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Alternative Title

Identity and coming out experiences

Publication Date


Document Type


Study Type

Mixed methods


School for Social Work


Lesbians-Psychology, Adoptees-Psychology, Identity (Philosophical concept), Coming out (Sexual orientation), Heterosexism, Lesbian identity, Adoptee identity, Coming out, Heteronormativity, Bionormativity


A considerable body of research exists on both adoption and coming out as unique experiences of adoptees and sexual minorities, yet there is no information available to help us understand the lived experiences of people who are adopted and who have come out. This dissertation project used a mixed methods study design to explore and better understand 1) how being adopted influences the coming out process for lesbian women, 2) if type of adoption influences adoptive and lesbian identity, 3) how the process of coming out as a lesbian has changed over time for adopted women, 4) the impact of cultural norms on the lived experiences of adoptees and lesbians and, 5) supports or resources that were most beneficial to adopted women navigating the coming out process. One hundred twenty two lesbian identified adoptees completed an online survey, with 14 participating in follow-up qualitative interviews. Quantitative findings showed no differences in lesbian or adoptee identity related to type of adoption or age cohort. Qualitative results indicate that adoptive status contributes to increased fear and worry in the coming out process, regardless of type of adoption. Heteronormativity and bionormativity contributed to the vulnerability adoptees experienced in the coming out process.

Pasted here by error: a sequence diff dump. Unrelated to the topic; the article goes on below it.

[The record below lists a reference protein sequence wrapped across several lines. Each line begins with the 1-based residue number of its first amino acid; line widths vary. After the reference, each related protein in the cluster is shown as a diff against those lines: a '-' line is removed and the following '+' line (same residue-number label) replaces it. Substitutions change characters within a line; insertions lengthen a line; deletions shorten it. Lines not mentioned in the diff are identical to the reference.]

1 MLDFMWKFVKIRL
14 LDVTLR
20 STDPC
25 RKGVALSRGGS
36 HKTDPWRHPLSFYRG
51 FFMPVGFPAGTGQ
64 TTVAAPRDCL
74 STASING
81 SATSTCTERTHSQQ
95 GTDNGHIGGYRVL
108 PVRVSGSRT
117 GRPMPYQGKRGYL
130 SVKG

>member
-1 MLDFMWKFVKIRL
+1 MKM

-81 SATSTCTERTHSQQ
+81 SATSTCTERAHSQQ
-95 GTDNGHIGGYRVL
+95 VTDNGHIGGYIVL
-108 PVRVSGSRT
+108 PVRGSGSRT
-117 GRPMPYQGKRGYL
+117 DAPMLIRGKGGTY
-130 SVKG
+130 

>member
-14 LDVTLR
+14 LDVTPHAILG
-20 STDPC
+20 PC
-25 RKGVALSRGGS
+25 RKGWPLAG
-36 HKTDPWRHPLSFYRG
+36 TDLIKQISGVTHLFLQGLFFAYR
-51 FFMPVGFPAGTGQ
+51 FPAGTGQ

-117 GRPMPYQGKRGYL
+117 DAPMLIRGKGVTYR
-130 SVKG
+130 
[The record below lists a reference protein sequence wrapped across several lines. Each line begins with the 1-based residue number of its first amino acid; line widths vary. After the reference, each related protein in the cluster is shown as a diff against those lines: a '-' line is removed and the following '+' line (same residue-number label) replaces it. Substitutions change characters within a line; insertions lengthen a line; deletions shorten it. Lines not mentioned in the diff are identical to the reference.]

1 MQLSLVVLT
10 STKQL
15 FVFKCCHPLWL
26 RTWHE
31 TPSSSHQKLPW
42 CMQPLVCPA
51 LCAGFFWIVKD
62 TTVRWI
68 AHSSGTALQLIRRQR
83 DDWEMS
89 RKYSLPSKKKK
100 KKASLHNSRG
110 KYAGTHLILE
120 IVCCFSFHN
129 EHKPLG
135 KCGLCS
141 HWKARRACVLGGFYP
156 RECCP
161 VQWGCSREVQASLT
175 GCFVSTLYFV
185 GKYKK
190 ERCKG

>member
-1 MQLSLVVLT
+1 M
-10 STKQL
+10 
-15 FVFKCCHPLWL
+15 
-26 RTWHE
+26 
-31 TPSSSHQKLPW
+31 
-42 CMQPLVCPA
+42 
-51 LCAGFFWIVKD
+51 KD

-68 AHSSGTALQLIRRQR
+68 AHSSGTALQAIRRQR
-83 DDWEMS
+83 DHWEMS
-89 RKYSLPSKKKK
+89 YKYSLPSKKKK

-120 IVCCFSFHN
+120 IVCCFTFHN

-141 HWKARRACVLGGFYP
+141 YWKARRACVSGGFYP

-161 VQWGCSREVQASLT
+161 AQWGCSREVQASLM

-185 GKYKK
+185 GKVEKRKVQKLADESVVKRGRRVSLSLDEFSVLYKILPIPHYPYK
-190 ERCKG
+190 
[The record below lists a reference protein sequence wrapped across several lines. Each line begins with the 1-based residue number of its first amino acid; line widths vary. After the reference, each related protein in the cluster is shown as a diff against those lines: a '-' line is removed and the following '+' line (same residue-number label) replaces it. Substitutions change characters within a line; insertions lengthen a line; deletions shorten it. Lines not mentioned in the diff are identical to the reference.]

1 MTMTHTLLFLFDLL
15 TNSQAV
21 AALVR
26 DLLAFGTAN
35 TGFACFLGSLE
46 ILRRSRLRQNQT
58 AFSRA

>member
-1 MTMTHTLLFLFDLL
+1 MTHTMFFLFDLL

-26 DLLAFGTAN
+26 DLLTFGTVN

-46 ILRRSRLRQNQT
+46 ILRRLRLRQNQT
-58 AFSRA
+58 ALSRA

iv, 147 pages. Ph.D. Dissertation-Smith College School for Social Work, Northampton, Ma., 2016. Includes bibliographical references (pages 112-120)